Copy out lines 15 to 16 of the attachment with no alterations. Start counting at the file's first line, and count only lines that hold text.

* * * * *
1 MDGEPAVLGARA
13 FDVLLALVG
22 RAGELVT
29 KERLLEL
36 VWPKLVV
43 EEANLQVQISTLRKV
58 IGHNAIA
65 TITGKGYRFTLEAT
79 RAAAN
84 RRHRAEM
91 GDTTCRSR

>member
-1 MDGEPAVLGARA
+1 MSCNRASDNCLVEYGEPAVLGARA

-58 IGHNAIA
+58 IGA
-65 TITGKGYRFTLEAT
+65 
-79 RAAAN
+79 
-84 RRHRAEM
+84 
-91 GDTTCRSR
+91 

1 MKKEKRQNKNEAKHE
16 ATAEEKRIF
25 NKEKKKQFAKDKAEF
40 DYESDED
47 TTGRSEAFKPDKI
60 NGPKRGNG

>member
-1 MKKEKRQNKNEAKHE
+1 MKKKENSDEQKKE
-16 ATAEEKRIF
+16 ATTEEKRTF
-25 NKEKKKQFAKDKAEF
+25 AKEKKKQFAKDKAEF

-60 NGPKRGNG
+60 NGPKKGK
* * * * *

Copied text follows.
-58 IGHNAIA
+58 IGA